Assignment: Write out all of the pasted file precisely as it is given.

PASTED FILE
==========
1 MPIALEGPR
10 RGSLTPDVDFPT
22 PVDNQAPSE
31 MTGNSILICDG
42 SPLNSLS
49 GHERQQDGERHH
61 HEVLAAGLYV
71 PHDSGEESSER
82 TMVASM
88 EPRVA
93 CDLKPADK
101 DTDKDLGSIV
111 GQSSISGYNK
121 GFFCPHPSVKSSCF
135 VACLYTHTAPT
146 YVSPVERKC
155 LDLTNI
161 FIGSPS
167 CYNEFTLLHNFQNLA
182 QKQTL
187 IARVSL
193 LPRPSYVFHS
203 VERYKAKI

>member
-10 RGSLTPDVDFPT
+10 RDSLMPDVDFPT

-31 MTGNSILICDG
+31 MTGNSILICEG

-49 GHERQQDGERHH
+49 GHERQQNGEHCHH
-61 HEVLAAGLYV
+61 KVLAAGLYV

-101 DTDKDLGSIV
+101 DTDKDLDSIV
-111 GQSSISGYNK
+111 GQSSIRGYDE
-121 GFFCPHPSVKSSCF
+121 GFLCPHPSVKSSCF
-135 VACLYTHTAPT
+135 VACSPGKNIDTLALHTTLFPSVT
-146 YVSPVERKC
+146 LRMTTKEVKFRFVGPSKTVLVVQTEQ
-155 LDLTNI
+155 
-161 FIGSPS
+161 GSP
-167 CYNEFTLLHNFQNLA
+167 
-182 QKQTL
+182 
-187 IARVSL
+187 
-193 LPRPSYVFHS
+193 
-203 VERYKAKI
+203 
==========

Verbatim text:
1 MPIALEGPR
10 RGSLTPDVDFPT
22 PVDNQAPSE
31 MTGNSILICDG
42 SPLNSLS
49 GHERQQDGERHH
61 HEVLAAGLYV
71 PHDSGEESSER
82 TMVASM
88 EPRVA
93 CDLKPADK
101 DTDKDLGSIV
111 GQSSISGYNK
121 GFFCPHPSVKSSCF
135 VACLYTHTAPT
146 YVSPVERKC
155 LDLTNI
161 FIGSPS
167 CYNEFTLLHNFQNLA
182 QKQTL
187 IARVSL
193 LPRPSYVFHS
203 VERYKAKI

>member
-10 RGSLTPDVDFPT
+10 RDSLMPDVDFPT

-31 MTGNSILICDG
+31 MTGNSILICEG

-49 GHERQQDGERHH
+49 GHERQQNGEHCHH
-61 HEVLAAGLYV
+61 KVLAAGLYV

-101 DTDKDLGSIV
+101 DTDKDLDSIV
-111 GQSSISGYNK
+111 GQSSIRGYDE
-121 GFFCPHPSVKSSCF
+121 GFLCPHPSVKSSCF
-135 VACLYTHTAPT
+135 VACSPGKNIDTLALHTTLFPSVT
-146 YVSPVERKC
+146 LRMTTKEVKFRFVGPSKTVLVVQTEQ
-155 LDLTNI
+155 
-161 FIGSPS
+161 GSP
-167 CYNEFTLLHNFQNLA
+167 
-182 QKQTL
+182 
-187 IARVSL
+187 
-193 LPRPSYVFHS
+193 
-203 VERYKAKI
+203 